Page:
Michael Rowe discusses the Rhineland, and more specifically, the region on the left (or west) bank of the Rhine bounded in the north and west by the Low Countries and France. This German-speaking region was occupied by the armies of revolutionary France after 1792. De jure annexation followed the Treaty of Lunéville (1801), and French rule lasted until 1814. Most of the Rhineland was awarded in 1815 to Prussia and remained a constituent part until after the Second World War. The Rhineland experienced Napoleonic rule first hand. Its four departments—the Roër, Rhin-et-Moselle, Sarre, and Mont-Tonnerre—were treated like the others in metropolitan France, and it is this status that makes the region distinct in German-speaking Europe. This had consequences both in the Napoleonic period and in the century that followed the departure of the last French soldier. Michael Rowe was promoted to Reader in European History in 2017, having joined King’s College London as a Lecturer in 2004. Prior to this, he was a Lecturer at Queen’s University Belfast (1999-2004). He held a Prize Research Fellowship at Nuffield College Oxford (1996-1999), previously completing his PhD at Cambridge University (1993-1996), and did his first (BA) degree in Medieval and Modern History in King’s College London (1989-1992).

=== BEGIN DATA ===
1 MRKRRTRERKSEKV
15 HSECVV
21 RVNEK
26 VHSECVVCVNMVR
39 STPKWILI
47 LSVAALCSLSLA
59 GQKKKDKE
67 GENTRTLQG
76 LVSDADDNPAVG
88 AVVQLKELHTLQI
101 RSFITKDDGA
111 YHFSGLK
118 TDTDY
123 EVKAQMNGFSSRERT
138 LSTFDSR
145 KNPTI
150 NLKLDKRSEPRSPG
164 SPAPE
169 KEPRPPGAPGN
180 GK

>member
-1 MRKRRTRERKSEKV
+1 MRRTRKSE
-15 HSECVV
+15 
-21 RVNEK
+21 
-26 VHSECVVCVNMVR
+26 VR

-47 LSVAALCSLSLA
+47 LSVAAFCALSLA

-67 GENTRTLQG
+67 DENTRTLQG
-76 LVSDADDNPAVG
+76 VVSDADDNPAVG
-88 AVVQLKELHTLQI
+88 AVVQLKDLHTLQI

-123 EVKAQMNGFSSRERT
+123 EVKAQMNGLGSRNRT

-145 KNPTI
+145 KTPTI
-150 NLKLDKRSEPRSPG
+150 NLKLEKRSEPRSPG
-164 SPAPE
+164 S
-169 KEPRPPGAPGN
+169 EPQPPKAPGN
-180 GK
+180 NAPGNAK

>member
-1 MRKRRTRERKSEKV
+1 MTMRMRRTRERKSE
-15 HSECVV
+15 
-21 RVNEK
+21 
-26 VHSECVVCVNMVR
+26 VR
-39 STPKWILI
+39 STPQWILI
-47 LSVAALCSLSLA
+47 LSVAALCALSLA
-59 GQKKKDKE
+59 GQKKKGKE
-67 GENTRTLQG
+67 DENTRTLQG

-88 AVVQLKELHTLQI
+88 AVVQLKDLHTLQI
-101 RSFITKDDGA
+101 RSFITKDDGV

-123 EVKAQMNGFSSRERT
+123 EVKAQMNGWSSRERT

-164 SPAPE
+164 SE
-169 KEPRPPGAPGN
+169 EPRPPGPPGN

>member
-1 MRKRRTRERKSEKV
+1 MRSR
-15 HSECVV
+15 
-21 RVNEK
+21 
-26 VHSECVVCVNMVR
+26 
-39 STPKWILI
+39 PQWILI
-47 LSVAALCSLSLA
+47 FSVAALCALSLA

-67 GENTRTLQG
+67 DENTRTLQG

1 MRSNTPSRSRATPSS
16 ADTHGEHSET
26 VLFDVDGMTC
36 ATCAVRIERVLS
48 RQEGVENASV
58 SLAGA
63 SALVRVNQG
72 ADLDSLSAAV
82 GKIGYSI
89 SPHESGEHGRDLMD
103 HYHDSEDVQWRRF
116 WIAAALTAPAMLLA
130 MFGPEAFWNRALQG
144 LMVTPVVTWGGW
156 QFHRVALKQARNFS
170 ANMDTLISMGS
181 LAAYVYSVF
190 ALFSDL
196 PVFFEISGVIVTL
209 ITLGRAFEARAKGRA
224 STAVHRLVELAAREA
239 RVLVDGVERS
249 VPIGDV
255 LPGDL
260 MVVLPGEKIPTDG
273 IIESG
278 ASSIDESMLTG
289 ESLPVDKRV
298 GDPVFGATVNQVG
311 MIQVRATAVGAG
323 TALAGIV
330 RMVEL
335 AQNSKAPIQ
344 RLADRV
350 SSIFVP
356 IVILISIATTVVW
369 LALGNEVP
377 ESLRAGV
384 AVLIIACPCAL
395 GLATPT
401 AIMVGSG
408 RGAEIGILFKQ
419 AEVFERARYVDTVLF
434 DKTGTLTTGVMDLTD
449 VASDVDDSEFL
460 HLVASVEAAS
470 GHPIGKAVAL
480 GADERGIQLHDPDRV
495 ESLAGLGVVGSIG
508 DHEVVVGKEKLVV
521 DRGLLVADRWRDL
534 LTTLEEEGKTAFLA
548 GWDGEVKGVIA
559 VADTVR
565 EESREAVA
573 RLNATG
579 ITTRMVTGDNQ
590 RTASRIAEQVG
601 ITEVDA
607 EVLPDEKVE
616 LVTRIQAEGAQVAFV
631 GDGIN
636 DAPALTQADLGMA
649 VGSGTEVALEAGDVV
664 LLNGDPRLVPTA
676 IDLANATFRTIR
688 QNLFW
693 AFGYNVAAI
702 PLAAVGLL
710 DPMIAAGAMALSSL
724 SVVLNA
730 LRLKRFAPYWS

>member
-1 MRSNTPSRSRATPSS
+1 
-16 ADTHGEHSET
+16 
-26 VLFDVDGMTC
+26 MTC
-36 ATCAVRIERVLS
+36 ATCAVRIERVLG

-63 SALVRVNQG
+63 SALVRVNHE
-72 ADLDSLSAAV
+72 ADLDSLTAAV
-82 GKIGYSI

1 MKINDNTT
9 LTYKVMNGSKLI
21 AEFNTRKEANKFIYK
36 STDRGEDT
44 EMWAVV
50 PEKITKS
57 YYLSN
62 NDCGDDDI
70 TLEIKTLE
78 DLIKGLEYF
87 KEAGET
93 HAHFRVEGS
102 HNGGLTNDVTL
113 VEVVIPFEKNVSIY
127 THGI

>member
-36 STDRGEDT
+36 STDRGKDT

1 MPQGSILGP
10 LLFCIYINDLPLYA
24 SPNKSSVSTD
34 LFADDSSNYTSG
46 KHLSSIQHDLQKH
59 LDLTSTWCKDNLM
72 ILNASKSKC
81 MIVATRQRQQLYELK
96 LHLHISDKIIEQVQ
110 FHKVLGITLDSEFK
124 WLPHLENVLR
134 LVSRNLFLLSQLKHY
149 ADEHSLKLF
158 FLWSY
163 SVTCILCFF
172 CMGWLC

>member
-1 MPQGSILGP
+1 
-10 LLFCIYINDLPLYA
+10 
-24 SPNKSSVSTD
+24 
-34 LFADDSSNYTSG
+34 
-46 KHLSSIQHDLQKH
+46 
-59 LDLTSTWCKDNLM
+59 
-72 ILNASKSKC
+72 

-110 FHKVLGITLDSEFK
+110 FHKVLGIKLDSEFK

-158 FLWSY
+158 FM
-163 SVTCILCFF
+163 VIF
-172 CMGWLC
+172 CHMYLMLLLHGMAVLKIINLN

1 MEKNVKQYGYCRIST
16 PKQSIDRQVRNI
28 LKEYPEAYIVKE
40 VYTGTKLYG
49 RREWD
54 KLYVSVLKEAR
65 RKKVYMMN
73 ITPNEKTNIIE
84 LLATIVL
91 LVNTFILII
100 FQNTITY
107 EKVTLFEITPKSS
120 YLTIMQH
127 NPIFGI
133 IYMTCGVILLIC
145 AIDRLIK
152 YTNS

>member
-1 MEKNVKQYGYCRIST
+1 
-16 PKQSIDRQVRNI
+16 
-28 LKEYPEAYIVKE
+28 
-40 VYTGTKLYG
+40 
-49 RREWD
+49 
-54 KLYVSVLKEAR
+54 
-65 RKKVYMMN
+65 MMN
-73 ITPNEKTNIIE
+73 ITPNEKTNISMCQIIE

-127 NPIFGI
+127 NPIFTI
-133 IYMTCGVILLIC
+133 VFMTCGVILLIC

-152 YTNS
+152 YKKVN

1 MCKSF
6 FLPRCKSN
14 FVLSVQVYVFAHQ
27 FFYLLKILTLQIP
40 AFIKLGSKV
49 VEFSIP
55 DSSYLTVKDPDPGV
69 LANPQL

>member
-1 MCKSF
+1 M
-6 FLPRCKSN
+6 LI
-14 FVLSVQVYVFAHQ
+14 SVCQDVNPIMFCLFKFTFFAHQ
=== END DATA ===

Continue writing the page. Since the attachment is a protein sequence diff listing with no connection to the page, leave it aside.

Image courtesy of interviewee